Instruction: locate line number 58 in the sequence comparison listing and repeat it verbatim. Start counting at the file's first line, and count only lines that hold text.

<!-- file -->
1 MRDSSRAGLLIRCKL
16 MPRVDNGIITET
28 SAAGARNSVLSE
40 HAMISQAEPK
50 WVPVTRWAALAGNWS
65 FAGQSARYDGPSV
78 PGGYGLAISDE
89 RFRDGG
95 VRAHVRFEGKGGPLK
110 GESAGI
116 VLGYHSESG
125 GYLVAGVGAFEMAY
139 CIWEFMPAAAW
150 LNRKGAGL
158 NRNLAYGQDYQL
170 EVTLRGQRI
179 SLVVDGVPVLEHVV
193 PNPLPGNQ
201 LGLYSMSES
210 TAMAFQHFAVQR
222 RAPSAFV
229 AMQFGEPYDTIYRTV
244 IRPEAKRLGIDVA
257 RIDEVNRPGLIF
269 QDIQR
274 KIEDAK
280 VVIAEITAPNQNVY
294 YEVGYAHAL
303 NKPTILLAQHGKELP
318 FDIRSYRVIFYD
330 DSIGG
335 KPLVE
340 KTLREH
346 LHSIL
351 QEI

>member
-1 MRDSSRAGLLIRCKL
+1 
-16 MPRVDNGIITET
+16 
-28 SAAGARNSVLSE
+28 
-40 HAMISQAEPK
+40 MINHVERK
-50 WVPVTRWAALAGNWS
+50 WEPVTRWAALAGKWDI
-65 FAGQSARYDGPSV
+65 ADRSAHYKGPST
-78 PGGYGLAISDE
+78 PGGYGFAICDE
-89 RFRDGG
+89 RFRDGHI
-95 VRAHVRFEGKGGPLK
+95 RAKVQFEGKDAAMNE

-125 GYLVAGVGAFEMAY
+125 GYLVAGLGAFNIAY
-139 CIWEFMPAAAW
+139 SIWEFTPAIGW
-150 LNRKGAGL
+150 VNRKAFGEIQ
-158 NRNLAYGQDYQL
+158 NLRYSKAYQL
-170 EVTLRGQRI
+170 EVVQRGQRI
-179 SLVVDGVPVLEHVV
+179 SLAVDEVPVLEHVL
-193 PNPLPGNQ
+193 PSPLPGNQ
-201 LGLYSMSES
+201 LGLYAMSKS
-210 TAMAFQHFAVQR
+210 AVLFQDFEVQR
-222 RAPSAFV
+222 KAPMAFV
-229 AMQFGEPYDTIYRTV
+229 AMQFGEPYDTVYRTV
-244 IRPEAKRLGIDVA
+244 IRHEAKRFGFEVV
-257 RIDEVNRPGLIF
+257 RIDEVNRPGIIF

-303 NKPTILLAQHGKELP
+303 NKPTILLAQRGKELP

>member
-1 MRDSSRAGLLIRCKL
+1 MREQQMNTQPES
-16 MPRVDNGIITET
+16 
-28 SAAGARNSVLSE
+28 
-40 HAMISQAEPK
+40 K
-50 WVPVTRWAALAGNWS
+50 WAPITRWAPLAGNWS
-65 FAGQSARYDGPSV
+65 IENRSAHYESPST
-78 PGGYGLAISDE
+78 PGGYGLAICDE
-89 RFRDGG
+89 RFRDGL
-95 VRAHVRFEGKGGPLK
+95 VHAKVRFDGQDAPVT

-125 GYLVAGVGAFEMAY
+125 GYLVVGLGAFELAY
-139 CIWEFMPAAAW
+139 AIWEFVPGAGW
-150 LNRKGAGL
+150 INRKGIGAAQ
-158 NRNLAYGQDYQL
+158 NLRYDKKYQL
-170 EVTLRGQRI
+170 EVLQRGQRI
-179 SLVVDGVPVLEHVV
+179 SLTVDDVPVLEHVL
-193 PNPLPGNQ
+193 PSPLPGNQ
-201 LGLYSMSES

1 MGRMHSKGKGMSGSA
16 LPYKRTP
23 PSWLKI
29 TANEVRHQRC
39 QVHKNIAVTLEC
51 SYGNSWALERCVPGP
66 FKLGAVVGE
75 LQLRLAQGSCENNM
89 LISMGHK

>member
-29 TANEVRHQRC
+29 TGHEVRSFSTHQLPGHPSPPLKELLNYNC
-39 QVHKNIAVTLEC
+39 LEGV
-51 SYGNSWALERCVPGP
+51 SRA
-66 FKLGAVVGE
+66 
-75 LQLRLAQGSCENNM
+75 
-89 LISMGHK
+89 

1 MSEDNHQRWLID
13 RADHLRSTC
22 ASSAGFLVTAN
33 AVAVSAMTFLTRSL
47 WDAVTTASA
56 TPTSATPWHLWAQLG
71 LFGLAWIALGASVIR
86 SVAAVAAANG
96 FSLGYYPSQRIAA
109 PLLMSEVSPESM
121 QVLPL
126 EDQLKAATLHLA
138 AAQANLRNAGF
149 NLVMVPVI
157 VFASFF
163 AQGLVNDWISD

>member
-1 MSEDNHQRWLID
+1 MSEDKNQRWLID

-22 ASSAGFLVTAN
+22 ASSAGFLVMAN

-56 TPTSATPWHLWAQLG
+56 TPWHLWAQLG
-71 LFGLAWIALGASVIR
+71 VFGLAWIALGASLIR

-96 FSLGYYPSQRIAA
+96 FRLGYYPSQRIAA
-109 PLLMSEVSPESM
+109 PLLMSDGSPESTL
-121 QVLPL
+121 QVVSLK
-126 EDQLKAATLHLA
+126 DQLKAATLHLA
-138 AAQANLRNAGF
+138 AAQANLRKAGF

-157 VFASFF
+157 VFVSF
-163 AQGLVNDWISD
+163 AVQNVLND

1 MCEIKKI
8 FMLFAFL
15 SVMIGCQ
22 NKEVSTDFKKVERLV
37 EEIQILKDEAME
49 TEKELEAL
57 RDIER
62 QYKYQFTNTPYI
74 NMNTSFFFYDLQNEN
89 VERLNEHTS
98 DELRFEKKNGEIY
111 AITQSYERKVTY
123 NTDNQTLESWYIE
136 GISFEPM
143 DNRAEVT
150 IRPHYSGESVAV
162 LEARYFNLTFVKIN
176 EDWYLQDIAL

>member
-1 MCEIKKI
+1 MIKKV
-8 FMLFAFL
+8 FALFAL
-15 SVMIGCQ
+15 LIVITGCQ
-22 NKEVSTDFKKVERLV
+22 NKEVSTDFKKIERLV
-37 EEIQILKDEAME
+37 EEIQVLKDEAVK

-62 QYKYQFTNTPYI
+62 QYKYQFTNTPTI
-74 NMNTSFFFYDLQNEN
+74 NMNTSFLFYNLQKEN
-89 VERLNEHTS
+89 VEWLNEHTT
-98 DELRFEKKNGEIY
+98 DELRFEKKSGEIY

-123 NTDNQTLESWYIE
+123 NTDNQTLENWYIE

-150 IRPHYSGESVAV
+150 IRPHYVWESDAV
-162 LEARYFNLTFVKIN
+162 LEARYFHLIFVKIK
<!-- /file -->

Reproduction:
+139 SIWEFTPAIGW